This blog covers issues of interest (we hope) to consumers. And law students and prospective law students are certainly consumers. As some of our readers are likely aware, there's been controversy over the quality and quantity of data about the employment of recent law school graduates. The National Law Journal is reporting that the ABA is changing the types of employment data that it will request from law schools and thereafter make public, and it will make the data available faster.
The Journal notes the ABA's key changes, the third bullet of which may be most important:
• Law schools will report their graduate employment and salary data directly to the ABA, rather than through the National Association of Law Placement.
• Graduate employment information will be made available to the public faster. Instead of being published two years after a particular class graduates, the data will be collected earlier in the year and will be made public approximately one year after graduation.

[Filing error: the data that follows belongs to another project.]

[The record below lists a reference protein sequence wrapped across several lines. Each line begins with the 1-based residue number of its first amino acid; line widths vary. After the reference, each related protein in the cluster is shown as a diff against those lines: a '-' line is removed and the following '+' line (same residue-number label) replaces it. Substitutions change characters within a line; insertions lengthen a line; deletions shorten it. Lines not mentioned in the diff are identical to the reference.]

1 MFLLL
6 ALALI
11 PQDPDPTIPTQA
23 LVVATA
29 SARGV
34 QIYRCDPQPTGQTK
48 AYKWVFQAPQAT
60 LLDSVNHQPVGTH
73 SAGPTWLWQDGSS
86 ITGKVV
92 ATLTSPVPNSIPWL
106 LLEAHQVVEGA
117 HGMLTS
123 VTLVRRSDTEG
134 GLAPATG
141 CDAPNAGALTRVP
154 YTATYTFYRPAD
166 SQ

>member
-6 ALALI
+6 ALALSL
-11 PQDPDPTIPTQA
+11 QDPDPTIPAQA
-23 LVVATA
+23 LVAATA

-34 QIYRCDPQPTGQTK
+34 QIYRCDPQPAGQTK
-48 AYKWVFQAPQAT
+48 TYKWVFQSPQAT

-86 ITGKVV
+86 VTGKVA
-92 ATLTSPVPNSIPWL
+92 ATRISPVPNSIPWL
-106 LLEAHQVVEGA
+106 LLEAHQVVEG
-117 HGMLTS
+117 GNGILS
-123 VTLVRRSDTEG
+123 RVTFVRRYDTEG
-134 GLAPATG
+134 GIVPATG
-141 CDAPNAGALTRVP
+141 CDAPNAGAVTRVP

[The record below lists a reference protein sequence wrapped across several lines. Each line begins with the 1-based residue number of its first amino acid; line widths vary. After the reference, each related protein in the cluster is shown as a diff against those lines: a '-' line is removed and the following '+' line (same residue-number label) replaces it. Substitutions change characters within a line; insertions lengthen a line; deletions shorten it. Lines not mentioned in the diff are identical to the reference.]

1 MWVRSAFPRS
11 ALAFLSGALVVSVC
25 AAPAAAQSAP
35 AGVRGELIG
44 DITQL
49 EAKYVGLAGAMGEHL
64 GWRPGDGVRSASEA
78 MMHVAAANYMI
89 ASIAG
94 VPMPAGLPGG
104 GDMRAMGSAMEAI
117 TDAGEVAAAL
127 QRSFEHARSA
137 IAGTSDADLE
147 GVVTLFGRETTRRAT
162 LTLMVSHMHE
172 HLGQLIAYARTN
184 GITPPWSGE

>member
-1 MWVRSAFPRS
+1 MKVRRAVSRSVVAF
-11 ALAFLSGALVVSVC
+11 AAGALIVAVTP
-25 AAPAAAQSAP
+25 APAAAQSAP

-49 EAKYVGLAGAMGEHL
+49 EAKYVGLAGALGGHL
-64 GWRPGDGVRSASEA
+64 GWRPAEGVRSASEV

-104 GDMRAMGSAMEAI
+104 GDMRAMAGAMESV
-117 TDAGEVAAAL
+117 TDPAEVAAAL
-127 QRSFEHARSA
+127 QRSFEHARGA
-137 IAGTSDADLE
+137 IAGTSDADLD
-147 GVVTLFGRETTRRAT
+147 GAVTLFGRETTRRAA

• Law schools will have to report whether graduates are in jobs funded by the schools, themselves. They will have to stipulate whether graduates are in jobs requiring bar passage; positions for which J.D.s are an advantage; professional positions that do not require a J.D., non-professional positions; and whether jobs are long-term or short-term.
• Employment and salary information must be reported for each individual graduate rather than in the aggregate, giving the ABA the ability to audit the figures.
The non-profit group Law School Transparency, founded in 2009 by two Vanderbilt Law School students (now graduates), has been pushing for these and other changes.